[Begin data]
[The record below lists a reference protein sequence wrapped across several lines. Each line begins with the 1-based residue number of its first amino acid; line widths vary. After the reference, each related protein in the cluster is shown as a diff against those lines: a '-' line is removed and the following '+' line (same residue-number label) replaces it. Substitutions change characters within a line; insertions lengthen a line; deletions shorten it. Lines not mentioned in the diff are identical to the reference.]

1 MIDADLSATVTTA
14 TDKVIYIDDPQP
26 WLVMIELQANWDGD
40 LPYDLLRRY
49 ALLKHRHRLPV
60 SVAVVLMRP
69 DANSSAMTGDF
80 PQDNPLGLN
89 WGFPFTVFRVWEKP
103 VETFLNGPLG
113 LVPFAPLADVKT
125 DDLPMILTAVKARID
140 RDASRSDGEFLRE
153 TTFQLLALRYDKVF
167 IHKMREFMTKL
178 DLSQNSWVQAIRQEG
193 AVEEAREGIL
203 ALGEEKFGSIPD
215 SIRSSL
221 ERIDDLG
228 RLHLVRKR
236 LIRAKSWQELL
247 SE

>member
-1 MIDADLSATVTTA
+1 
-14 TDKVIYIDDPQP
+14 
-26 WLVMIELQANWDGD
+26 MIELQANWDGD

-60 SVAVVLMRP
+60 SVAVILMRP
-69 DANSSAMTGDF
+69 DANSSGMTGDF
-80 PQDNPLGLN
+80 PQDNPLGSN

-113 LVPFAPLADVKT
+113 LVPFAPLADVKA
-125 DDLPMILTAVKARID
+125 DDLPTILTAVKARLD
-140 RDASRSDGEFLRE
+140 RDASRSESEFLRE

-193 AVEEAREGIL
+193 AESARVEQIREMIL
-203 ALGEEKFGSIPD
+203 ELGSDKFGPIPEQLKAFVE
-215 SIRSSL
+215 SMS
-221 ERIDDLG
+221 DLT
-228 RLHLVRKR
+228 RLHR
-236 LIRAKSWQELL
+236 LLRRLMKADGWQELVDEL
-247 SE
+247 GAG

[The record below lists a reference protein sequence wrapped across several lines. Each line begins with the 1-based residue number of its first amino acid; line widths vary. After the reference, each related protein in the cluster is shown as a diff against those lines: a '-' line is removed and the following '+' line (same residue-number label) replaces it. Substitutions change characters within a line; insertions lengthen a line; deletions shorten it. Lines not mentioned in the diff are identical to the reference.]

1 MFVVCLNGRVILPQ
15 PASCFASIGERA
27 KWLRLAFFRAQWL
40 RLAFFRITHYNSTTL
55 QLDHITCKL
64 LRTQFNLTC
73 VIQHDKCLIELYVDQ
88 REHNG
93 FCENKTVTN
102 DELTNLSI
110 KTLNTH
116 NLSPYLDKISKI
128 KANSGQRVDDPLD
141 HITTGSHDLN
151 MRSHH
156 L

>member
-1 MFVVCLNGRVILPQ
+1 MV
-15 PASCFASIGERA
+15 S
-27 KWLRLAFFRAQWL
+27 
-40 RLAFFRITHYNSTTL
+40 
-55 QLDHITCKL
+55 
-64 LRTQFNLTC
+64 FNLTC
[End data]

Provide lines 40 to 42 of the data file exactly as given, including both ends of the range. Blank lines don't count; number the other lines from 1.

-125 DDLPMILTAVKARID
+125 DDLPTILTAVKARLD
-140 RDASRSDGEFLRE